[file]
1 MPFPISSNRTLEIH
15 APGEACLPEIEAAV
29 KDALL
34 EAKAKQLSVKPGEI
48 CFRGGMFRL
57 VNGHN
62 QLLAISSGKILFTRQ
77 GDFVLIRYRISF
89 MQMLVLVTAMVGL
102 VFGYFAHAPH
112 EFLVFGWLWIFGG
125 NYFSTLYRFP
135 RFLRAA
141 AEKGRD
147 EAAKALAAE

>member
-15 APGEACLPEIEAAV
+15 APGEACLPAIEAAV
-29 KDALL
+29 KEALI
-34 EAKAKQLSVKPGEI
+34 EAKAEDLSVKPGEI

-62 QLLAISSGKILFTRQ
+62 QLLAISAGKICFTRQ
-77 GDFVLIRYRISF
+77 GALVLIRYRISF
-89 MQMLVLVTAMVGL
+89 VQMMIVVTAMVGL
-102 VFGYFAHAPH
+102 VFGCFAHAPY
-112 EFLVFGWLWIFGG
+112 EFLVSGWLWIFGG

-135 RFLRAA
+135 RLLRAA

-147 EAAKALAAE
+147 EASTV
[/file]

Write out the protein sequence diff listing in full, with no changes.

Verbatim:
1 MPFPISSNRTLEIH
15 APGEACLPEIEAAV
29 KDALL
34 EAKAKQLSVKPGEI
48 CFRGGMFRL
57 VNGHN
62 QLLAISSGKILFTRQ
77 GDFVLIRYRISF
89 MQMLVLVTAMVGL
102 VFGYFAHAPH
112 EFLVFGWLWIFGG
125 NYFSTLYRFP
135 RFLRAA
141 AEKGRD
147 EAAKALAAE

>member
-15 APGEACLPEIEAAV
+15 APGEACLPAIEAAV
-29 KDALL
+29 KEALI
-34 EAKAKQLSVKPGEI
+34 EAKAEDLSVKPGEI

-62 QLLAISSGKILFTRQ
+62 QLLAISAGKICFTRQ
-77 GDFVLIRYRISF
+77 GALVLIRYRISF
-89 MQMLVLVTAMVGL
+89 VQMMIVVTAMVGL
-102 VFGYFAHAPH
+102 VFGCFAHAPY
-112 EFLVFGWLWIFGG
+112 EFLVSGWLWIFGG

-135 RFLRAA
+135 RLLRAA

-147 EAAKALAAE
+147 EASTV